Friday, September 30, 2022

DEP Awards 4 Grants Totaling $2.9 Million To Replace Old Diesel With Clean-Energy Vehicles

On September 30, the Department of Environmental Protection announced $2.9 million in grant funding to replace old diesel trucks and school buses with zero- and low-emission vehicles. 

The funding comes from Pennsylvania’s share of the national settlement with Volkswagen Group of America for cheating on U.S. Environmental Protection Agency emissions tests. 

To date, the Wolf Administration has awarded more than $64 million statewide.  

“With Driving PA Forward Truck and Bus Fleet Grants, DEP is helping school districts, municipalities, and businesses switch to cleaner transportation, so that Pennsylvania’s kids, employees, and communities can breathe healthier air as they go about their day-to-day lives,” said DEP Acting Secretary Ramez Ziadeh. “This comprehensive approach to reducing vehicle emissions will help improve Pennsylvanians’ health while also helping to slow climate change.” 

By replacing older polluting engines and equipment with new technologies, funded projects remove nitrogen oxide, carbon monoxide, particulate matter, and hydrocarbon pollution from the air. 

These pollutants contribute to ground-level ozone, or smog, which EPA has shown has negative health impacts, including asthma attacks and chronic obstructive pulmonary disease. 

Zero- and low-emission vehicles also lower carbon dioxide emissions, helping to lessen climate change. 

The new Driving PA Forward Truck and Bus Fleet Grant-funded projects will take 42 old diesel trucks and buses off the road, replacing them with electric, propane, compressed natural gas, and new clean diesel vehicles. 

The projects are located in high-population areas with dense traffic and high air pollution levels. 

Two school districts, one municipality, and one business received funding:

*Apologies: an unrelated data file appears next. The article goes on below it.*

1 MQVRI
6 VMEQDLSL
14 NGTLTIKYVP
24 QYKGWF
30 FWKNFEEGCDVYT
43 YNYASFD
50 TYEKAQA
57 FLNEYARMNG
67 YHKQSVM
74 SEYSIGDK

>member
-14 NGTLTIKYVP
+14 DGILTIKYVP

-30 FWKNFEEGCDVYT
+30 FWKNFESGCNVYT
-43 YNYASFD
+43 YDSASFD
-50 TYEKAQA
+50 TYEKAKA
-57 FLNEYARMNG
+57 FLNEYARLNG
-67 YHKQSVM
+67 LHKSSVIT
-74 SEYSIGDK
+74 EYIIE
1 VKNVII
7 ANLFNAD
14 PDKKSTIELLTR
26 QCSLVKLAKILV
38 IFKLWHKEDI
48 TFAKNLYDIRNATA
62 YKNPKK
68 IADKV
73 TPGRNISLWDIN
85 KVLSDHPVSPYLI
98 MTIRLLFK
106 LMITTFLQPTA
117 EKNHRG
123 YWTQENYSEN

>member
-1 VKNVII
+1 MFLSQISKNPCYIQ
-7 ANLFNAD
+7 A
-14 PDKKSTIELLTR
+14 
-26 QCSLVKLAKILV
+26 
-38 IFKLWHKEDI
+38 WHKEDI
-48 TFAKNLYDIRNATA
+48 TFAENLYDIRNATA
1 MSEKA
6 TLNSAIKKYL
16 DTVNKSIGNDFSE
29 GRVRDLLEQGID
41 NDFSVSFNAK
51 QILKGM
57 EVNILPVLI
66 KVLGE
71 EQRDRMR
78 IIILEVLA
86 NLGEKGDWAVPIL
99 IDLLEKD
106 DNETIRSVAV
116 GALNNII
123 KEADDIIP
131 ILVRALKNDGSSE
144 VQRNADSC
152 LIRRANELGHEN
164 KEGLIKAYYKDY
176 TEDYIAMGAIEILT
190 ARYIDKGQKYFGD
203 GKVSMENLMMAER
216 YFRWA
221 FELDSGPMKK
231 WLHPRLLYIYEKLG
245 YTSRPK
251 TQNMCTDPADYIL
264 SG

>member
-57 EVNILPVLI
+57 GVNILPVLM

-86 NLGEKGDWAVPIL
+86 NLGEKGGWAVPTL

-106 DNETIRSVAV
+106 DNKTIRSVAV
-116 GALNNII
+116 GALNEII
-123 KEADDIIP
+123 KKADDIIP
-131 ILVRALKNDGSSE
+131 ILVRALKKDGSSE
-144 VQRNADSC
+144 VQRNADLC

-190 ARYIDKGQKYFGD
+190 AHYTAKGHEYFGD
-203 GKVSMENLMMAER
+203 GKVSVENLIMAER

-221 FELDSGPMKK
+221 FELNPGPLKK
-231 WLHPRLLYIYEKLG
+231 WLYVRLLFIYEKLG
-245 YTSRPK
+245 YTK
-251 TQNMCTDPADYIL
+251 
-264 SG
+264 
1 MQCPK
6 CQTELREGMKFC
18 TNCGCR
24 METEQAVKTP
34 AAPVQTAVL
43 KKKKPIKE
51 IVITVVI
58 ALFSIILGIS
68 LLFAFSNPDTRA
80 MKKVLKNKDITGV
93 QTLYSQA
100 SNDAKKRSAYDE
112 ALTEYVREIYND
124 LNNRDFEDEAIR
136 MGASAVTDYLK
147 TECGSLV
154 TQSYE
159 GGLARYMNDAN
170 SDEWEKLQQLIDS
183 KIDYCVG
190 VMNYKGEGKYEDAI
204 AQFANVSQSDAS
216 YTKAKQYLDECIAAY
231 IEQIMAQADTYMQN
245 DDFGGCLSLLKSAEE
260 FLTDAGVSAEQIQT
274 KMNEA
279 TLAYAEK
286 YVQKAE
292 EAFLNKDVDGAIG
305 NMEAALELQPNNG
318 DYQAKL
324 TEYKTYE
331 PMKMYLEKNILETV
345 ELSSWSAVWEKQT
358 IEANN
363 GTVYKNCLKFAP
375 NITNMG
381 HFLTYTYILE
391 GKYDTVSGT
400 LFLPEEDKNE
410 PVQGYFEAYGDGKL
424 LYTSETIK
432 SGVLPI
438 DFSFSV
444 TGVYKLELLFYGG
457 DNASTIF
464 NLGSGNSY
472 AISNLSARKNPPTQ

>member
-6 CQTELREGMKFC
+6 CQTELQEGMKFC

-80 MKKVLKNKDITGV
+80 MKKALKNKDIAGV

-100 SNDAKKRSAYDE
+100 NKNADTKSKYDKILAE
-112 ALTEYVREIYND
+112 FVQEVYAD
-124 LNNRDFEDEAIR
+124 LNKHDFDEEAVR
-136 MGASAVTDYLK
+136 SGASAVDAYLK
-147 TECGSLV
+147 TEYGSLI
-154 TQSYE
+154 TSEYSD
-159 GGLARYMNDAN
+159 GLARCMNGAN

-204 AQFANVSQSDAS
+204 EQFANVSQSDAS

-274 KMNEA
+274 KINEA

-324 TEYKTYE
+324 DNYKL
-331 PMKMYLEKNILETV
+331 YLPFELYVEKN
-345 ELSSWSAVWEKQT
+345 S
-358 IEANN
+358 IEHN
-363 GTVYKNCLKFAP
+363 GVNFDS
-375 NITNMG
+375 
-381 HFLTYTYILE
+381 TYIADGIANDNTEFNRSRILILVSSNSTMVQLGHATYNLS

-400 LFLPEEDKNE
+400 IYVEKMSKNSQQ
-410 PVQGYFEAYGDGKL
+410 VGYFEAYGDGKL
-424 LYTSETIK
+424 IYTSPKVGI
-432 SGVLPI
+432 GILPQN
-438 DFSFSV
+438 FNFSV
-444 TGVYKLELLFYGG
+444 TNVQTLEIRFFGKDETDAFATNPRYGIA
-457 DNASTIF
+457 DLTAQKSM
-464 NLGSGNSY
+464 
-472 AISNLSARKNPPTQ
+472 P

-- City of Pittsburgh: $1,374,000 to replace eight old diesel garbage trucks with four electric recycling trucks and chargers and four compressed natural gas garbage trucks. Annually, the project will remove 1.38 tons of nitrogen oxides (NOx), 314 tons of carbon dioxide (CO2), and other pollutants from the air.

-- School District of Philadelphia: $936,000 to replace six old diesel school buses with six electric school buses and charging equipment. Annually the project will remove one-third ton of NOx, 51 tons of CO2, and other pollutants from the air.

-- Sysco Leasing: $463,050 to replace 21 old diesel freight trucks with 21 new clean diesel freight trucks at two company sites, one in Philadelphia and one in Jackson Township, Butler County. Annually the project will remove 5.6 tons of NOx, 423 tons of CO2, and other pollutants from the air.

-- North Penn School District, Montgomery County: $199,435 to replace seven old diesel school buses with seven new propane school buses at North Penn High School in Lansdale. Annually the project will remove 3.9 tons of NOx and other pollutants from the air.

Driving PA Forward launched eight grant programs in 2018 with the goal of permanently reducing nitrogen oxides in Pennsylvania by replacing a large number of older diesel vehicles and equipment and promoting cleaner transportation technologies with funding from the Commonwealth’s $118.5 million settlement with Volkswagen.

For more information on environmental programs in Pennsylvania, visit DEP’s website, Click Here to sign up for DEP’s newsletter, sign up for DEP Connects events, sign up for DEP’s eNotice, visit DEP’s BlogLike DEP on Facebook, Follow DEP on Twitter and visit DEP’s YouTube Channel.


-- The Center Square - Anthony Hennen: EV Future In Pittsburgh Clouded By Problems, Both Mechanical And Riders

-- NPR: PA, Other States Get Federal Approval For Building Fast EV Chargers On Highway Corridors

-- Bobscaping Blog: Electric Vehicle Titles Get Changed To Reflect Fuel Type In PA

Related Article:

-- EPA To Double Funding Available For Clean School Bus Rebate Program To Nearly $1 Billion

[Posted: September 30, 2022]  PA Environment Digest

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